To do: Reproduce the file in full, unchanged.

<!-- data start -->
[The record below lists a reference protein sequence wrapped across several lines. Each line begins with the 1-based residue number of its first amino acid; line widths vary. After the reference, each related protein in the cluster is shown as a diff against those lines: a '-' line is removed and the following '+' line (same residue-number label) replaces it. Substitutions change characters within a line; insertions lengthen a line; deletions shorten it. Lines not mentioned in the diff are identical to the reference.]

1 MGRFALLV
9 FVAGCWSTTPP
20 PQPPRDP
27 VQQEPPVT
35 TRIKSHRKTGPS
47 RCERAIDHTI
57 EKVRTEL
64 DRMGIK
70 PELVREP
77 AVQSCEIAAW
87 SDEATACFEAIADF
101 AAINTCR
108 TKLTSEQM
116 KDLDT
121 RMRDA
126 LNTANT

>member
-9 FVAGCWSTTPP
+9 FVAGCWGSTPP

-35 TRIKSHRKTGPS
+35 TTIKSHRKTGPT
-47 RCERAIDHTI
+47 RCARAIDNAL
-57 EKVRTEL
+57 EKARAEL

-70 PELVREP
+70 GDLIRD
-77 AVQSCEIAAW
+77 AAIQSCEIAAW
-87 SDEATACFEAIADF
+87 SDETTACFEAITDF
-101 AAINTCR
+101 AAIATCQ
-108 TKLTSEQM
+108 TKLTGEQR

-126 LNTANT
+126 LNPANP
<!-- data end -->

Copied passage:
[The record below lists a reference protein sequence wrapped across several lines. Each line begins with the 1-based residue number of its first amino acid; line widths vary. After the reference, each related protein in the cluster is shown as a diff against those lines: a '-' line is removed and the following '+' line (same residue-number label) replaces it. Substitutions change characters within a line; insertions lengthen a line; deletions shorten it. Lines not mentioned in the diff are identical to the reference.]

1 MGRFALLV
9 FVAGCWSTTPP
20 PQPPRDP
27 VQQEPPVT
35 TRIKSHRKTGPS
47 RCERAIDHTI
57 EKVRTEL
64 DRMGIK
70 PELVREP
77 AVQSCEIAAW
87 SDEATACFEAIADF
101 AAINTCR
108 TKLTSEQM
116 KDLDT
121 RMRDA
126 LNTANT

>member
-9 FVAGCWSTTPP
+9 FVAGCWGSTPP

-35 TRIKSHRKTGPS
+35 TTIKSHRKTGPT
-47 RCERAIDHTI
+47 RCARAIDNAL
-57 EKVRTEL
+57 EKARAEL

-70 PELVREP
+70 GDLIRD
-77 AVQSCEIAAW
+77 AAIQSCEIAAW
-87 SDEATACFEAIADF
+87 SDETTACFEAITDF
-101 AAINTCR
+101 AAIATCQ
-108 TKLTSEQM
+108 TKLTGEQR

-126 LNTANT
+126 LNPANP